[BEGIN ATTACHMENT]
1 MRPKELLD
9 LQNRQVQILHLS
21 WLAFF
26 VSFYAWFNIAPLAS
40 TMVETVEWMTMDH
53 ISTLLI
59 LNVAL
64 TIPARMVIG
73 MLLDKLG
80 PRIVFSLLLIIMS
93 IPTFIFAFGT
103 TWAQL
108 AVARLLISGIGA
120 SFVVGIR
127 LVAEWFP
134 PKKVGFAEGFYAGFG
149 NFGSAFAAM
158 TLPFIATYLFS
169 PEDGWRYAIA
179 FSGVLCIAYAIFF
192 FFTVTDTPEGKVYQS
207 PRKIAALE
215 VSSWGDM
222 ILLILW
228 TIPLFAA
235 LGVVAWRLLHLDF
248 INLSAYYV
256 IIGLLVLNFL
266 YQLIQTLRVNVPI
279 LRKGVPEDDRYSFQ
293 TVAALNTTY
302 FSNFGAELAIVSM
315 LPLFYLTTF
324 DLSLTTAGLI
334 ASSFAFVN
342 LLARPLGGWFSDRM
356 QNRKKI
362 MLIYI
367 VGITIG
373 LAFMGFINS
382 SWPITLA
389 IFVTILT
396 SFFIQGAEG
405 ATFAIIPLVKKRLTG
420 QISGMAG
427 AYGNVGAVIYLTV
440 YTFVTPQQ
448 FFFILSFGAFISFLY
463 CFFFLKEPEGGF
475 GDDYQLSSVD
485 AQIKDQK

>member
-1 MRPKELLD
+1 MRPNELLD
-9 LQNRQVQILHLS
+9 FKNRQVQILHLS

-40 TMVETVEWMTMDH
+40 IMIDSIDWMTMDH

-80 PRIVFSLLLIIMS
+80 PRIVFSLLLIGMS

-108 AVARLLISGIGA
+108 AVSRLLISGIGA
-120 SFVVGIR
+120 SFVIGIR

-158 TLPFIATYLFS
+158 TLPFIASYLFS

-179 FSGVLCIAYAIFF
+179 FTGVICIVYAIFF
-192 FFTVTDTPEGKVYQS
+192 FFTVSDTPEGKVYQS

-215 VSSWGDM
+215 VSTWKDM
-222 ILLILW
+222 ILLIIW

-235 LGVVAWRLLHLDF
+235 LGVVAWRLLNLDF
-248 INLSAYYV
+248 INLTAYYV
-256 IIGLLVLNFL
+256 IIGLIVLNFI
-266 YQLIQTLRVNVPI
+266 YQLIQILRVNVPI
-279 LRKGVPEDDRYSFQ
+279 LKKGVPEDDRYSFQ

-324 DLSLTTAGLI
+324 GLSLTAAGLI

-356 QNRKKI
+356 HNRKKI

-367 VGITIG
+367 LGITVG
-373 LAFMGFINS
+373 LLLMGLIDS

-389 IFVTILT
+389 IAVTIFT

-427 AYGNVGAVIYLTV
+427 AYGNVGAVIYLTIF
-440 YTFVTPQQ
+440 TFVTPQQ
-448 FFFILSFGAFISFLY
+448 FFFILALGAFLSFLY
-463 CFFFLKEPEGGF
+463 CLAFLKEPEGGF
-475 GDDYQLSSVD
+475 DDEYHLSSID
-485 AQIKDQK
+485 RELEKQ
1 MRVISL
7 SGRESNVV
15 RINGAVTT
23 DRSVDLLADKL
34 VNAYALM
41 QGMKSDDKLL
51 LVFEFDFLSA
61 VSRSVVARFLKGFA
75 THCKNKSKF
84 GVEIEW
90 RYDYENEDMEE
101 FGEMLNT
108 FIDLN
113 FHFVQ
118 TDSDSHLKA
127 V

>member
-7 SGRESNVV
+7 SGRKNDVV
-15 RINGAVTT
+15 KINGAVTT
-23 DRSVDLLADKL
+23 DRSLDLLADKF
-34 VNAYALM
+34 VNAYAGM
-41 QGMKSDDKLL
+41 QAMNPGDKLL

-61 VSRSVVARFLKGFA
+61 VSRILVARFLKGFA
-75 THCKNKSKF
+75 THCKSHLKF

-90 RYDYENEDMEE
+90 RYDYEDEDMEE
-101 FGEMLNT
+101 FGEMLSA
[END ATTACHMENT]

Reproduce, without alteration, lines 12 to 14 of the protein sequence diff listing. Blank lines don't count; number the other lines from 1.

103 TWAQL
108 AVARLLISGIGA
120 SFVVGIR